Definite's Extractor

My findings on Life, Linux, Open Source, and so on.

Introducing Bus Factor


The Bus factor measures the degree of the knowledge sharing. High number means the knowledge is well shared. For example, bus factor 10 means 10 team members need to be “neutralized” to stop the project working.

This lead to the following issue: How to introduce it to your team members.
Even it is called *bus factor* does not mean you should introduce as such.

I still remember when one of my colleague explaining the idea:

Consider when you are hitting by a bus …

My real feeling on that time was:

Are you trying to curse me?

That’s right. It triggers all negative feeling and reaction. In other words, that will not help knowledge sharing.

A good way to get around this is terming it with holiday factor instead. Ah, holiday, this associate with more pleasant mood, thus make the concept much easier to be delivered and heard. And, hey, we do need to consider the impact of long holidays like Christmas and Chinese New Year.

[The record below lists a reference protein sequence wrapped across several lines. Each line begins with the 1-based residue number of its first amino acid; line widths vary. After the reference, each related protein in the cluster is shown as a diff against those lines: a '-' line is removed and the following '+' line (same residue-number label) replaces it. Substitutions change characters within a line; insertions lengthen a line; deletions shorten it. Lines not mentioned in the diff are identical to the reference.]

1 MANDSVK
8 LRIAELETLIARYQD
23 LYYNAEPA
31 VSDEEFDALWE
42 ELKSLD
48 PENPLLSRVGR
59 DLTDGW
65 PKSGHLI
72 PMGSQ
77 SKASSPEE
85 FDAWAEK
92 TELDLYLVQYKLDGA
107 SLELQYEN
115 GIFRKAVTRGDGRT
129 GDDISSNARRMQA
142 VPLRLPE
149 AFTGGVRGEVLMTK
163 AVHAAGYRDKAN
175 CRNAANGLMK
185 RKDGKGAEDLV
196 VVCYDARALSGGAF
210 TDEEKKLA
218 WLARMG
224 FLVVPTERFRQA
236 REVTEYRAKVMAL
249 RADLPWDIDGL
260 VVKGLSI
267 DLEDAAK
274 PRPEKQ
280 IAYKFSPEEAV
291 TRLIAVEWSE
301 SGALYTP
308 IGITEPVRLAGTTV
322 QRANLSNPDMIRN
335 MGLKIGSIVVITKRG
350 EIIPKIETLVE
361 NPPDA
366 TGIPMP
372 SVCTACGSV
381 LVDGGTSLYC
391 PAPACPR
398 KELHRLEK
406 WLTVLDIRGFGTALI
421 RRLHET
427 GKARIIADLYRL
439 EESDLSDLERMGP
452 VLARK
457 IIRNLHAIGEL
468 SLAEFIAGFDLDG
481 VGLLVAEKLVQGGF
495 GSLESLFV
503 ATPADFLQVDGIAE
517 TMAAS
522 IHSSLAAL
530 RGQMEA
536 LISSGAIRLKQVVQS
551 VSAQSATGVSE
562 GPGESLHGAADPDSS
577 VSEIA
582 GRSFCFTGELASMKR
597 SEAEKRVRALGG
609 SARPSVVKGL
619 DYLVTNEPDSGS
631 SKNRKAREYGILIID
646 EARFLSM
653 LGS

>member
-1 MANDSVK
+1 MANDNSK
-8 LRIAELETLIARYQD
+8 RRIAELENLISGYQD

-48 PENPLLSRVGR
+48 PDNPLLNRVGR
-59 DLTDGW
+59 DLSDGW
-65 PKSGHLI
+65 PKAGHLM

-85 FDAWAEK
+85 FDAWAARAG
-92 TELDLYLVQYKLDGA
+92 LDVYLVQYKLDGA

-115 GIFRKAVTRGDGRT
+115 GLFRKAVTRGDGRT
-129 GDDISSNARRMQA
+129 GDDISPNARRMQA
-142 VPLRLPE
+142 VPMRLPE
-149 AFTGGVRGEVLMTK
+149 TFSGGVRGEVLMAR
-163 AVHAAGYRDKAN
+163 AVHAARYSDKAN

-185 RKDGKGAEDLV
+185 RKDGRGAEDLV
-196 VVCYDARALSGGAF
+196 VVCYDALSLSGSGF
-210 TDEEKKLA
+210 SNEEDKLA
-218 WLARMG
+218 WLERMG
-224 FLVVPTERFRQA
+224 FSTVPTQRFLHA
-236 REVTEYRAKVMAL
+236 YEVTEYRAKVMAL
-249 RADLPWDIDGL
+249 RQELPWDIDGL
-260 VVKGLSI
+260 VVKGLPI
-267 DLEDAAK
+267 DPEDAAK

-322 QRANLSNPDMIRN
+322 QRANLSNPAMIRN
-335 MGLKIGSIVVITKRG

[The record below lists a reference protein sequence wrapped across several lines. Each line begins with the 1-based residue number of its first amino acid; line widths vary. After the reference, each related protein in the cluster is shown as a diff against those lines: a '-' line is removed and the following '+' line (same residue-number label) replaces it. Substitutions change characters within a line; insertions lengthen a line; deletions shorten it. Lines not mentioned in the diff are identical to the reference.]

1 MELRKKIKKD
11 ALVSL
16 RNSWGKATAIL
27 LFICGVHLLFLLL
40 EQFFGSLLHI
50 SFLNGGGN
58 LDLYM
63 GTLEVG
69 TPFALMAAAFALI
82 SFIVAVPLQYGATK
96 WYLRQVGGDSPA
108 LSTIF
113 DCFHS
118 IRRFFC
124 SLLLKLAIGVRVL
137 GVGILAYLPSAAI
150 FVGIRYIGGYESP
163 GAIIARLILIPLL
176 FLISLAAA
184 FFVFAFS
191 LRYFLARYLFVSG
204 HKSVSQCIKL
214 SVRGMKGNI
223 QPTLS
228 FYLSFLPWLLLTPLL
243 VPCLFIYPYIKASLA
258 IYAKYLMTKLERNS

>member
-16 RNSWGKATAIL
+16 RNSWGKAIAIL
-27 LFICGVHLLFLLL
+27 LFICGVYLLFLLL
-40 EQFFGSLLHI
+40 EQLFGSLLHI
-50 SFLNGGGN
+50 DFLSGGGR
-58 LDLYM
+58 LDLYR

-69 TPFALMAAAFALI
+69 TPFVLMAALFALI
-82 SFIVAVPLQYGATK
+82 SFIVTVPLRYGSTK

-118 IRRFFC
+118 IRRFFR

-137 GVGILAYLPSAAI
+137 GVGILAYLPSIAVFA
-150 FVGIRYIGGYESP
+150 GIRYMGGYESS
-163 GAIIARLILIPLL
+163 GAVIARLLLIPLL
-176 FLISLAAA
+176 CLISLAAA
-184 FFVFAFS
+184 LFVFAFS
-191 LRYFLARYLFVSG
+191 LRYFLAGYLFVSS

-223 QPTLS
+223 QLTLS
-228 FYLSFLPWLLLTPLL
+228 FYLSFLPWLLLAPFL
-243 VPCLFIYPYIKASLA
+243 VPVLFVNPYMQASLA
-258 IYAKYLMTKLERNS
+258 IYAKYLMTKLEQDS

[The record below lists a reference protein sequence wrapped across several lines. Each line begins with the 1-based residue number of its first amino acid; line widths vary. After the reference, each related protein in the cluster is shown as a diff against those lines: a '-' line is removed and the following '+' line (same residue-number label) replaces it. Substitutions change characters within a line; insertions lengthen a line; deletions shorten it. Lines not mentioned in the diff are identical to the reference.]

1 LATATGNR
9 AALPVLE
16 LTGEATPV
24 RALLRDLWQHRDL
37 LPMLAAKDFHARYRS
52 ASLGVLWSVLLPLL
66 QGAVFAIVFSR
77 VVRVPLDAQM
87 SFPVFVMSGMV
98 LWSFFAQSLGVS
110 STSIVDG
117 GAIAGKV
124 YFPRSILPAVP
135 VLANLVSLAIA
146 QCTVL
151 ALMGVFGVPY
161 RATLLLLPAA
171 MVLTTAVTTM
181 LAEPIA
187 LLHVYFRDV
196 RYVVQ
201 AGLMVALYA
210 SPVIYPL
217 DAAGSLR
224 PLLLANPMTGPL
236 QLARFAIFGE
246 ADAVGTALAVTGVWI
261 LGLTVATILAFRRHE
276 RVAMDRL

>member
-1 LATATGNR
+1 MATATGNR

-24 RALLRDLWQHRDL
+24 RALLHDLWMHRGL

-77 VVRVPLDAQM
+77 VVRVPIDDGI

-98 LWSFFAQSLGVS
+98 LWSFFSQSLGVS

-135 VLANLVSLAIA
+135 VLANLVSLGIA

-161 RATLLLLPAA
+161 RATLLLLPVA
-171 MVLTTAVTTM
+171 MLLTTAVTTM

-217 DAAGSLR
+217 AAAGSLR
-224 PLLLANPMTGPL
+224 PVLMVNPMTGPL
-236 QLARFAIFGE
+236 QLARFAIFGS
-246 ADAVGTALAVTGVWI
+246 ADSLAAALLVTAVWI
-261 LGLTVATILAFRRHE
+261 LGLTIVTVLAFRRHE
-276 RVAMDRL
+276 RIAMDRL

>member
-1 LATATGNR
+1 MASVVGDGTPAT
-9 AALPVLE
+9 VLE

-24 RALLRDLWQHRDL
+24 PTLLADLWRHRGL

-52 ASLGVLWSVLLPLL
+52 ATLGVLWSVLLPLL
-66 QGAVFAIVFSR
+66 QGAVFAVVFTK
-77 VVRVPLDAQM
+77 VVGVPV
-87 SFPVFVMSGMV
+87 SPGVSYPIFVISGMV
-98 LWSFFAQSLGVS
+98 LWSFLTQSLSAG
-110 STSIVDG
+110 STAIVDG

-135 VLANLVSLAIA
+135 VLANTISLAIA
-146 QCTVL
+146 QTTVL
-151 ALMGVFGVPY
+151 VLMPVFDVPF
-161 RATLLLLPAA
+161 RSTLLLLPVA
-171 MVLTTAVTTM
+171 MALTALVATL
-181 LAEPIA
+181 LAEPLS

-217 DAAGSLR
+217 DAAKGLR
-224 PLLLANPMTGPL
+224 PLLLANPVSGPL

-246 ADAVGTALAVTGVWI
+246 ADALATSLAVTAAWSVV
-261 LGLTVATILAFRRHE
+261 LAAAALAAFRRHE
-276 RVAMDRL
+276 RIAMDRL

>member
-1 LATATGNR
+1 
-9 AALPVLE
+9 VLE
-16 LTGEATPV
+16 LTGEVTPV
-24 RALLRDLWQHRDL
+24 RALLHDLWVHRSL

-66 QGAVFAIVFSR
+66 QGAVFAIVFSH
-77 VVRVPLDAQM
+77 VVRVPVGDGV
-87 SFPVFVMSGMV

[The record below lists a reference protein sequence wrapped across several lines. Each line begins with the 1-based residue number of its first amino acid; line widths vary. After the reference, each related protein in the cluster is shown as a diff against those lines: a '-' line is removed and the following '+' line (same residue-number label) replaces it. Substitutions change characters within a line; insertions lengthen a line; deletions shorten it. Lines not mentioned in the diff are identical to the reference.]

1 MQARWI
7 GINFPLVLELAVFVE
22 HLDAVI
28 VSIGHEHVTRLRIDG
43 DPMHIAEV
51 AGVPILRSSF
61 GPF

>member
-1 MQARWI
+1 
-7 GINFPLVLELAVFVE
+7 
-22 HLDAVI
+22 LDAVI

Using holiday factor also deliver following message:

If you do not share, we may need to call you in the most inconvenient time …

So, using holiday factor is more acceptable, realistic and passive aggressive. 🙂

Yet, everything has it own limitation, and the “bus factory” is no exception. One of my respected colleague, Seth Vidal, was indeed killed in car accident, and his project, yum, is postponed. However, dnf takes its place and has been adopted by Fedora community since Fedora 22.

2 responses to “Introducing Bus Factor

  1. stormmaster83 2017/02/01 at 12:59 am

    A friend of mine likes to use “lottery factor”: how many people would have to win the lottery (thus becoming wealthy enough to not work anymore and quit abruptly) for the project to stop working.


    • dingyichen 2017/02/04 at 1:02 am

      I also saw that in wikipedia. It also triggers happy imagination.

      However, it also implies that you don’t really want to work here. And if you introduce this as “lottery factor”, you are quite likely to hear:

      I win the lottery! Who cares about the hand over and mess cleaning? Good bye, poor and unfortunately souls. 🙂


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